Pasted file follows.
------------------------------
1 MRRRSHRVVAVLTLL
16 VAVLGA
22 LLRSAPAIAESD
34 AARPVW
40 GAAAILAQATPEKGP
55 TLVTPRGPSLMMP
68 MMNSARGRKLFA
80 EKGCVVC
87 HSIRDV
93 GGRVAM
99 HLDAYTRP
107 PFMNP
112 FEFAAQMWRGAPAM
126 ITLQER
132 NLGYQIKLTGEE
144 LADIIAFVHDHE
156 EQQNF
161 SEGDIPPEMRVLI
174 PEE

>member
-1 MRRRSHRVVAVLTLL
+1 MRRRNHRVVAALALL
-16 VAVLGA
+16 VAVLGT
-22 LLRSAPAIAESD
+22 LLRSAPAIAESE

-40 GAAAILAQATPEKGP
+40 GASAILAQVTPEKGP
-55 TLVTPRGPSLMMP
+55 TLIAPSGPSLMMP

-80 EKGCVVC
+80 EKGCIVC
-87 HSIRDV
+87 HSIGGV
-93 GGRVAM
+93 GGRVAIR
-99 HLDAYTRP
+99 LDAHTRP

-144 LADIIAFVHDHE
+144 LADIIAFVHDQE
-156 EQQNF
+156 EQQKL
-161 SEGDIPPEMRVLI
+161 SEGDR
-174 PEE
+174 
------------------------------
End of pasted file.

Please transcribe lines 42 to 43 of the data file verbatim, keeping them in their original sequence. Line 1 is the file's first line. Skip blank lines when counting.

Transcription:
+156 EQQKL
-161 SEGDIPPEMRVLI